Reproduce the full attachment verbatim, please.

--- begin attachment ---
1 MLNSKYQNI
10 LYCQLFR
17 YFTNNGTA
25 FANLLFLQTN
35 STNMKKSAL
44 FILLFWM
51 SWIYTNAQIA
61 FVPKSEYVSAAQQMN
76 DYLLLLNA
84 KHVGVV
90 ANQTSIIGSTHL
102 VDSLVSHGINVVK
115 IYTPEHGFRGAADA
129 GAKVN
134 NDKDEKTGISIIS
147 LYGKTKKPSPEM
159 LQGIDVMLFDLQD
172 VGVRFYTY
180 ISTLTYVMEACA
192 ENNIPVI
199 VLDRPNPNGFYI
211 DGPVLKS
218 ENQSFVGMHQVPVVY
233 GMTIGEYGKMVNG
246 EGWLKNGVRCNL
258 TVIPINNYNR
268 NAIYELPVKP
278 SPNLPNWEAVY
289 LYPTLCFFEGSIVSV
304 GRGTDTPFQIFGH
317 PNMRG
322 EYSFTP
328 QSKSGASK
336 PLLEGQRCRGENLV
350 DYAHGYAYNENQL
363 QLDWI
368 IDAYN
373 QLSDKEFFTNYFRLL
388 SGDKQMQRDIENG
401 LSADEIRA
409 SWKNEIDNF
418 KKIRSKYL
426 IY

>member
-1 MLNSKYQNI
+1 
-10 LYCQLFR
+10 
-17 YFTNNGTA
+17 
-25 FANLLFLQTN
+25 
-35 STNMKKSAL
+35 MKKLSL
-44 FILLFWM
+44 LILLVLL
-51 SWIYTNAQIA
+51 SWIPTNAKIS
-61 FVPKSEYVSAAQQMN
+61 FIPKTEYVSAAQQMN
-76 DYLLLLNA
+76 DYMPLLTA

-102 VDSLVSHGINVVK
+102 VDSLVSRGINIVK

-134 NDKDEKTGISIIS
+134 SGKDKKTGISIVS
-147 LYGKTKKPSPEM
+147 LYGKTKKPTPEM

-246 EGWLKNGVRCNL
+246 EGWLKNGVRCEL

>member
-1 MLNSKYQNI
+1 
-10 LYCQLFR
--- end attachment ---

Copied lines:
1 MLNSKYQNI
10 LYCQLFR
17 YFTNNGTA
25 FANLLFLQTN
35 STNMKKSAL
44 FILLFWM
51 SWIYTNAQIA
61 FVPKSEYVSAAQQMN
76 DYLLLLNA
84 KHVGVV
90 ANQTSIIGSTHL
102 VDSLVSHGINVVK
115 IYTPEHGFRGAADA
129 GAKVN
134 NDKDEKTGISIIS
147 LYGKTKKPSPEM
159 LQGIDVMLFDLQD
172 VGVRFYTY
180 ISTLTYVMEACA
192 ENNIPVI
199 VLDRPNPNGFYI
211 DGPVLKS
218 ENQSFVGMHQVPVVY
233 GMTIGEYGKMVNG
246 EGWLKNGVRCNL
258 TVIPINNYNR
268 NAIYELPVKP
278 SPNLPNWEAVY
289 LYPTLCFFEGSIVSV
304 GRGTDTPFQIFGH
317 PNMRG
322 EYSFTP
328 QSKSGASK
336 PLLEGQRCRGENLV
350 DYAHGYAYNENQL
363 QLDWI
368 IDAYN
373 QLSDKEFFTNYFRLL
388 SGDKQMQRDIENG
401 LSADEIRA
409 SWKNEIDNF
418 KKIRSKYL
426 IY

>member
-1 MLNSKYQNI
+1 
-10 LYCQLFR
+10 
-17 YFTNNGTA
+17 
-25 FANLLFLQTN
+25 
-35 STNMKKSAL
+35 MKKLSL
-44 FILLFWM
+44 LILLVLL
-51 SWIYTNAQIA
+51 SWIPTNAKIS
-61 FVPKSEYVSAAQQMN
+61 FIPKTEYVSAAQQMN
-76 DYLLLLNA
+76 DYMPLLTA

-102 VDSLVSHGINVVK
+102 VDSLVSRGINIVK

-134 NDKDEKTGISIIS
+134 SGKDKKTGISIVS
-147 LYGKTKKPSPEM
+147 LYGKTKKPTPEM

-246 EGWLKNGVRCNL
+246 EGWLKNGVRCEL

>member
-1 MLNSKYQNI
+1 
-10 LYCQLFR